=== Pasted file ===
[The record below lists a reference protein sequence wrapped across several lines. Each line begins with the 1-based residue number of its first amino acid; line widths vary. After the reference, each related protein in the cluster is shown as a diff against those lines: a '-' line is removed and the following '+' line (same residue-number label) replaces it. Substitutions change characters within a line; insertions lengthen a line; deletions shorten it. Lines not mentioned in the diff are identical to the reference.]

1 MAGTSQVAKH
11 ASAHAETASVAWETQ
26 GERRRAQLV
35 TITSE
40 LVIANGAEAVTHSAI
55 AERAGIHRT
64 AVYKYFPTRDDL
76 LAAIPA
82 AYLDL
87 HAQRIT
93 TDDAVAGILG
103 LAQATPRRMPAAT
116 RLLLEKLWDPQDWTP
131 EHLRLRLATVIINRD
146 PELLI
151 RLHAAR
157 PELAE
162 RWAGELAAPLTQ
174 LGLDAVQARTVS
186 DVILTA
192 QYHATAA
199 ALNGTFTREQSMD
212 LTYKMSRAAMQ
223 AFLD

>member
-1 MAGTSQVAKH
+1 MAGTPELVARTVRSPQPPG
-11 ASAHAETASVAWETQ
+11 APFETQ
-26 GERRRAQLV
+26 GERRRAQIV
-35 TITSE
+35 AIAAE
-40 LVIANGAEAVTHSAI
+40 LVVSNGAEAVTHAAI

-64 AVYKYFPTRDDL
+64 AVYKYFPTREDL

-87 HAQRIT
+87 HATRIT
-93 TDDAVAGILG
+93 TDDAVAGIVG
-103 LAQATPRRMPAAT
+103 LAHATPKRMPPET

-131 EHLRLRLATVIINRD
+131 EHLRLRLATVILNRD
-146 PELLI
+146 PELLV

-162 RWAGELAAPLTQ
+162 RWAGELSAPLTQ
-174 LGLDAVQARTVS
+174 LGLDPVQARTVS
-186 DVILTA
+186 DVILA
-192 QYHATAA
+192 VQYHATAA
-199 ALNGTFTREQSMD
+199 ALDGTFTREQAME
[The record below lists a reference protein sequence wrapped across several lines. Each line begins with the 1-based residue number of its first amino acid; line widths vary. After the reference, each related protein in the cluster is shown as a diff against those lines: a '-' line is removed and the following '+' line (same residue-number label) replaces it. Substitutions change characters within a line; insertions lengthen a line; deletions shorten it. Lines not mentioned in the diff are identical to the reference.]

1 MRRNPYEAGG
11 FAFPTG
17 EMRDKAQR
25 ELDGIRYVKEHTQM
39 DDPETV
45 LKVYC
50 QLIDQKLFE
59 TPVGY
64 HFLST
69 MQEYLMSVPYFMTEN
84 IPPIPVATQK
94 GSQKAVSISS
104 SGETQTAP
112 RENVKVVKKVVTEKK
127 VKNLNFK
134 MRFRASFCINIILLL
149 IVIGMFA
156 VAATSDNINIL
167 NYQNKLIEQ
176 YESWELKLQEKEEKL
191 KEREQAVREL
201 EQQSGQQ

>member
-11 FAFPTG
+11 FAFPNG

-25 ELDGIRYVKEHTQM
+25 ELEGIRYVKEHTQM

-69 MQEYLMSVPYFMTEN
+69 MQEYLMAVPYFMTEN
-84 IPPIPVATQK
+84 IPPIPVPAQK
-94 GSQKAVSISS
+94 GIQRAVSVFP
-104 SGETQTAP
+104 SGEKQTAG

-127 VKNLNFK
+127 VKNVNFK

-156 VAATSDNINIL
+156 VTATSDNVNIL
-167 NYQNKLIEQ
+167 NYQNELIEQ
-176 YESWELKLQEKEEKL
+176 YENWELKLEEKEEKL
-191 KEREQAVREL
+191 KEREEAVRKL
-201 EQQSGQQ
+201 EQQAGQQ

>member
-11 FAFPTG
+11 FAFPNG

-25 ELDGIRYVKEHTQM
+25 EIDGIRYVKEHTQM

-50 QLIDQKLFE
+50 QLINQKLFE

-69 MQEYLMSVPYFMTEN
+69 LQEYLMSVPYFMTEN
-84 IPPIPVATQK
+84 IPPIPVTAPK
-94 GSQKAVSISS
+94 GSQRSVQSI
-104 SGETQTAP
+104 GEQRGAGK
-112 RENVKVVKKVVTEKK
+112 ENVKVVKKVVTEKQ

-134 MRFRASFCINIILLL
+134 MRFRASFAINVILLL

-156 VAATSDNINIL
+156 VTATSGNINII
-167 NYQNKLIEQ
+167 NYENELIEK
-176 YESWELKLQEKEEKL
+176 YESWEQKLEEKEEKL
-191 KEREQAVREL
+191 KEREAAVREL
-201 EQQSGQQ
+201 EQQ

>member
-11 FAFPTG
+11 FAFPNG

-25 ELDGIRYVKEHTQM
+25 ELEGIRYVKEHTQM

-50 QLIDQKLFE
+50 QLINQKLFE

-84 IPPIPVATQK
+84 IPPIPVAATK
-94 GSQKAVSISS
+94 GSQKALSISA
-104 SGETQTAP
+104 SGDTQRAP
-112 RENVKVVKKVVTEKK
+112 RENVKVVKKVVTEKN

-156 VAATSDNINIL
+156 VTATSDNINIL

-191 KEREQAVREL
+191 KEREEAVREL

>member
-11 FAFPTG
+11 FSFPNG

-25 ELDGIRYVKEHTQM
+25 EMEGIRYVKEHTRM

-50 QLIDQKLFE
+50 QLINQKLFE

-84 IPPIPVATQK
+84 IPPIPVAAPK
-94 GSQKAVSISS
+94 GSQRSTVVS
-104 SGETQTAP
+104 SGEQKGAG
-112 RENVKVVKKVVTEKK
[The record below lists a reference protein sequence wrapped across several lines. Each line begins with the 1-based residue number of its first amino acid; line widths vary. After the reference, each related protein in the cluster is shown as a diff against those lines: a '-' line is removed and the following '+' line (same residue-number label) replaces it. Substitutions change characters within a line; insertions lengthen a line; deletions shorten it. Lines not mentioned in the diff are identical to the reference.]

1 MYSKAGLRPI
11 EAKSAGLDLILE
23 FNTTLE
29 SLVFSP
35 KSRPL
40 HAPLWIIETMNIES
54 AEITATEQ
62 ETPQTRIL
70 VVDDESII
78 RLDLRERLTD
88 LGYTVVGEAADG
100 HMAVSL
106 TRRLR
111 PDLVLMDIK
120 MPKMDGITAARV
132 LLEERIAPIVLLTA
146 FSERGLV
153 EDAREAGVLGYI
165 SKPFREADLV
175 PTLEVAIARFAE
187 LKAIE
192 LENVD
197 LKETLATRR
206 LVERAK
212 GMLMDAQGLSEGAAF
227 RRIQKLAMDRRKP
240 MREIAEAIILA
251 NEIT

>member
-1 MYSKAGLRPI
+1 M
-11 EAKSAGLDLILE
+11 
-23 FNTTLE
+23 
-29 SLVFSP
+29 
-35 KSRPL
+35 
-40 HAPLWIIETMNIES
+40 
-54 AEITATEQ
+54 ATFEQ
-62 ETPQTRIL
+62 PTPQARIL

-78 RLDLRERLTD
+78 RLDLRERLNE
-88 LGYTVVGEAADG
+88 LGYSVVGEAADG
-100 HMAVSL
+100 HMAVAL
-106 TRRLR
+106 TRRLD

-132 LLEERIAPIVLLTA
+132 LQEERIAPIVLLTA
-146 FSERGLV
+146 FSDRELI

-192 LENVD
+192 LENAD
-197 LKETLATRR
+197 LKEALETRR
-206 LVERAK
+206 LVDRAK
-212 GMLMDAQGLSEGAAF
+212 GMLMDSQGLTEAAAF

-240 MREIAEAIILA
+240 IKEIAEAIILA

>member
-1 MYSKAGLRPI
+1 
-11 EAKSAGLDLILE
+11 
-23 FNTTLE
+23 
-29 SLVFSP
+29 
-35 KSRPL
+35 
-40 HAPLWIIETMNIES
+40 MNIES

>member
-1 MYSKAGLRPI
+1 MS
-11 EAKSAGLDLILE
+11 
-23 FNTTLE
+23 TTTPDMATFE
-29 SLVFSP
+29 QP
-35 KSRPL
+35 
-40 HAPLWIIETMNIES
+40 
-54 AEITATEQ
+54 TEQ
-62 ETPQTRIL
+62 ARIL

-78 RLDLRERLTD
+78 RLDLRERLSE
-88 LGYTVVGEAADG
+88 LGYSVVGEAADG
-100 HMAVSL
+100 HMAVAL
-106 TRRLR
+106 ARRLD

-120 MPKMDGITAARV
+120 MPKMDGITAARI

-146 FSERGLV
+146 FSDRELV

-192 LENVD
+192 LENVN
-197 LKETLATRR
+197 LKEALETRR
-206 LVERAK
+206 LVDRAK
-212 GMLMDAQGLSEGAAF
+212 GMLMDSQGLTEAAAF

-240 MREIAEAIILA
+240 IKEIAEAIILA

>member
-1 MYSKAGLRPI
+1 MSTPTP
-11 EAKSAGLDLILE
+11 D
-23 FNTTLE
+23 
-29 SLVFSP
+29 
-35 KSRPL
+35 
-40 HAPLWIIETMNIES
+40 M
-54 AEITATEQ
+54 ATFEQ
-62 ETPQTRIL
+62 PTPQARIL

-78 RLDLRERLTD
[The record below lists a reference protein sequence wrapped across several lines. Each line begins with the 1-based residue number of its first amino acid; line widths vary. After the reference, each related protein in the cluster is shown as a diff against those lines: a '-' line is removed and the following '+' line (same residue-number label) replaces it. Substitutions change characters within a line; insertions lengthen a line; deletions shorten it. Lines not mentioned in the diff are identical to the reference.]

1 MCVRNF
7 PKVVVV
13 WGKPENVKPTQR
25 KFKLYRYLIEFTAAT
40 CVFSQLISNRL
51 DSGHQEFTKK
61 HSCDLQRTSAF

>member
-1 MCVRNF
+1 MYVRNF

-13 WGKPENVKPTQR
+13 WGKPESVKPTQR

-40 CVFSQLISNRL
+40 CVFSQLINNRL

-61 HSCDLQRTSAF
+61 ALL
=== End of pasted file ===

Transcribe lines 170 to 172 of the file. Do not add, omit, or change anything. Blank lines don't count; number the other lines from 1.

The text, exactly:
1 MYSKAGLRPI
11 EAKSAGLDLILE
23 FNTTLE